In 1961, the family moved to Orange County, where his father and mother owned and operated 116 apartment units in several buildings near Disneyland. He graduated from Anaheim High School in 1963 and went on to get a degree from Cal State Fullerton. He was a high-school teacher of English, German, and Latin, as well as drama, technical theater, and video production before retiring. (Doug’s great grandfather, Miles Park Romney, also had a flair for drama, and was at one time president of the St. George Dramatic Association. It has been reported that he performed in plays at the St George Social Hall, a converted wine cellar.)
Besides Palm Springs, Doug has lived in San Diego — “I go to San Diego to get away from the desert heat” — owning a unit at 3200 Sixth Avenue, the iconic mid-century condominium complex across the street from Balboa Park. The four-story building was designed in 1959 by noted architect Henry H. Hester and was built by Colonel Irving Salomon, the father of former city councilwoman Abbe Wolfsheimer.
Doug says he’s never met his cousin Mitt, but as a child was introduced to Mitt’s father George when he was head of American Motors in the 1950s. Doug’s family went to pick up a new Rambler from the factory, where George Romney, chairman and president of the company, personally handed them the keys.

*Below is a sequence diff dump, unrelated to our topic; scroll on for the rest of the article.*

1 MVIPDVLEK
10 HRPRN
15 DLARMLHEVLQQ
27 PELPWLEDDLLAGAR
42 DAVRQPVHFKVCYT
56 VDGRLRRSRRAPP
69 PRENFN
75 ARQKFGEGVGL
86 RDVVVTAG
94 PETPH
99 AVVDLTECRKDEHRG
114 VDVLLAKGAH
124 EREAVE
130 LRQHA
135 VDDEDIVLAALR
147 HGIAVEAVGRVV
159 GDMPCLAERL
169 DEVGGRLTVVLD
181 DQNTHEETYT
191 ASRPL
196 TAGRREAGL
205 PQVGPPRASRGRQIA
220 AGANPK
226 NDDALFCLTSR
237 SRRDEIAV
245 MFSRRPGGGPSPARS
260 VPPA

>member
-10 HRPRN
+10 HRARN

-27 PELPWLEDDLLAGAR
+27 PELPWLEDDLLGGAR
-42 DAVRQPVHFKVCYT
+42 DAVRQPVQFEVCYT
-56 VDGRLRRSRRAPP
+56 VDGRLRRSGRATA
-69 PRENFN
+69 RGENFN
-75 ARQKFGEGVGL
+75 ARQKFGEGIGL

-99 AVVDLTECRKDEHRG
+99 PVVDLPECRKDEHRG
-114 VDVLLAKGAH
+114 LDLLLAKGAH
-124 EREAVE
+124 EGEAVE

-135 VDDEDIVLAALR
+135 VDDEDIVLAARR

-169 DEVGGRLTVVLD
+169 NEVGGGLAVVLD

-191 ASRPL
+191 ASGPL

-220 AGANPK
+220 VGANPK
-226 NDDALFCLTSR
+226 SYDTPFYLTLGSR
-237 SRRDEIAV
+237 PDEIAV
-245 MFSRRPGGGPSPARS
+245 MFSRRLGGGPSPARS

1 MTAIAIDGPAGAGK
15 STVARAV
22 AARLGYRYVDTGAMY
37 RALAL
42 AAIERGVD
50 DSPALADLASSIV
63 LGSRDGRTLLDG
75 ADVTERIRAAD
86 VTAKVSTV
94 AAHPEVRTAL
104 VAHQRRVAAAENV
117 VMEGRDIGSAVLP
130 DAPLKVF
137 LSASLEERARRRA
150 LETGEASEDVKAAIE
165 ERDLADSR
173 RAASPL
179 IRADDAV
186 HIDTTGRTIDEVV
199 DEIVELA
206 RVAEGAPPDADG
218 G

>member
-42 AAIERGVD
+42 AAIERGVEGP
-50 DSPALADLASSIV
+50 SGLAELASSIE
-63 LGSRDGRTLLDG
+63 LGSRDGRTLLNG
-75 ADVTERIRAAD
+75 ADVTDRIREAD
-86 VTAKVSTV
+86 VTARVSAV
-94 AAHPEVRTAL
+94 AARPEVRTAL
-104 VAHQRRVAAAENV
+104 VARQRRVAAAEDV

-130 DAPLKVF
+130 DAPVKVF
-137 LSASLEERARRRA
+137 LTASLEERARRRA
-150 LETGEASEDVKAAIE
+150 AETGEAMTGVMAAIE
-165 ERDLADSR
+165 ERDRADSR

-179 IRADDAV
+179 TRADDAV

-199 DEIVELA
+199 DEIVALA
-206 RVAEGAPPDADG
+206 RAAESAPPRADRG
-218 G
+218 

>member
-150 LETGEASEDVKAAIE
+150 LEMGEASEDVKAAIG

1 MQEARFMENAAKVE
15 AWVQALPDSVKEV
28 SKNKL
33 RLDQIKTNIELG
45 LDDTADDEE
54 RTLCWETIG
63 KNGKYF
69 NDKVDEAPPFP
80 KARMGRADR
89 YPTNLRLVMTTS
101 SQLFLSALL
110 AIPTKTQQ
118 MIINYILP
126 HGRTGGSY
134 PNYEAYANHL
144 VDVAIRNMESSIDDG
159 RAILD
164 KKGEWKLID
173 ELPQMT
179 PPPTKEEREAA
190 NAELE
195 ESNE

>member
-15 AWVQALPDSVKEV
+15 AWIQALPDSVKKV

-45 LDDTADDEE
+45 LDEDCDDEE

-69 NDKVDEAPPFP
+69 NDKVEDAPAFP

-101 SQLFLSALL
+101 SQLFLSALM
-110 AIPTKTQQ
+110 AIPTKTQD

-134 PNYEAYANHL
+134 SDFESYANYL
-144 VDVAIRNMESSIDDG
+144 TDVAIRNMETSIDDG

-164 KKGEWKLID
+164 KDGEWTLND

One other thing: Doug Romney is gay.
“If I sound bitter, I don’t mean to,” he says, not sounding bitter. “I left the church about 35 years ago, and I don’t have much contact with my family.” He goes on to explain that he is no longer a practicing Mormon because he doesn’t see much point in hiding his sexual identity in order to attend a church that has long condemned homosexuality.
His decision was reinforced, he says, by the campaign for Proposition 8, the 2008 ballot measure that banned same-sex marriage in California. The Mormon Church was a key proponent of the ban, leaning heavily on its members to furnish cash for the multimillion-dollar TV-advertising campaign and waging its own fierce public-relations battle on the measure’s behalf.
“Proposition Hate,” says Doug Romney, who once sang in the San Diego Gay Men’s Chorus during his time here. He sounds slightly bitter at the first mention of the measure, the legality of which is likely to be ultimately considered by the U.S. Supreme Court. The church’s hardline position has been repeatedly endorsed by Mitt Romney, who this year has made opposition to gay marriage a key plank of the Republican Party’s presidential platform.
“I personally am outraged that the Mormon Church, headquartered in Salt Lake City, spent millions of dollars to defeat marriage equality in this state.”
Although no longer a Mormon, Romney says he still adheres to some of the church’s moral and ethical values. “I have tried to live my life with honesty and integrity, values that I was taught there.” He adds, “As a teenager, I went into the basement of the temple and was baptized for the dead dozens of times. I also know that I am sealed to my parents to be reunited in the afterlife.”